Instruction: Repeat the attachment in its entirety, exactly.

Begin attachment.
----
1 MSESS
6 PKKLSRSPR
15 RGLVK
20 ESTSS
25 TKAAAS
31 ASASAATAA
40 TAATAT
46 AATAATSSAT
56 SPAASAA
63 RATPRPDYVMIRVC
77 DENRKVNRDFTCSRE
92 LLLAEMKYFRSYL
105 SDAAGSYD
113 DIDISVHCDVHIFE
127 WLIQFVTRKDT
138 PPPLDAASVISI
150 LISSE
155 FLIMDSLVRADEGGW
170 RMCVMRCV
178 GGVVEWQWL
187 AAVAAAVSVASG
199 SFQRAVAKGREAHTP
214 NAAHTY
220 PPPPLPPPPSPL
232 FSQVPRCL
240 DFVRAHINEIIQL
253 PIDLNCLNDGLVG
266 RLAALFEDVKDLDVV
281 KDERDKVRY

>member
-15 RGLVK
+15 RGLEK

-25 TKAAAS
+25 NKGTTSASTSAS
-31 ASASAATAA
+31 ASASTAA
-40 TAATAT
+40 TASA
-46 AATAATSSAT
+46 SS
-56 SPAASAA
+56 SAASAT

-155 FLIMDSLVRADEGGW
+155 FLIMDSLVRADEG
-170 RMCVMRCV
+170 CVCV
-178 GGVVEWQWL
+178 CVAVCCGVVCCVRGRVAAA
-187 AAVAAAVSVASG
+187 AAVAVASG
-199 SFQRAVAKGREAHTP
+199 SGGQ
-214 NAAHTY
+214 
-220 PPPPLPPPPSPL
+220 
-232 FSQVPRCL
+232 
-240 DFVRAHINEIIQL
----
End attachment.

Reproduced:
1 MSESS
6 PKKLSRSPR
15 RGLVK
20 ESTSS
25 TKAAAS
31 ASASAATAA
40 TAATAT
46 AATAATSSAT
56 SPAASAA
63 RATPRPDYVMIRVC
77 DENRKVNRDFTCSRE
92 LLLAEMKYFRSYL
105 SDAAGSYD
113 DIDISVHCDVHIFE
127 WLIQFVTRKDT
138 PPPLDAASVISI
150 LISSE
155 FLIMDSLVRADEGGW
170 RMCVMRCV
178 GGVVEWQWL
187 AAVAAAVSVASG
199 SFQRAVAKGREAHTP
214 NAAHTY
220 PPPPLPPPPSPL
232 FSQVPRCL
240 DFVRAHINEIIQL
253 PIDLNCLNDGLVG
266 RLAALFEDVKDLDVV
281 KDERDKVRY

>member
-15 RGLVK
+15 RGLEK

-25 TKAAAS
+25 NKGTTSASTSAS
-31 ASASAATAA
+31 ASASTAA
-40 TAATAT
+40 TASA
-46 AATAATSSAT
+46 SS
-56 SPAASAA
+56 SAASAT

-155 FLIMDSLVRADEGGW
+155 FLIMDSLVRADEG
-170 RMCVMRCV
+170 CVCV
-178 GGVVEWQWL
+178 CVAVCCGVVCCVRGRVAAA
-187 AAVAAAVSVASG
+187 AAVAVASG
-199 SFQRAVAKGREAHTP
+199 SGGQ
-214 NAAHTY
+214 
-220 PPPPLPPPPSPL
+220 
-232 FSQVPRCL
+232 
-240 DFVRAHINEIIQL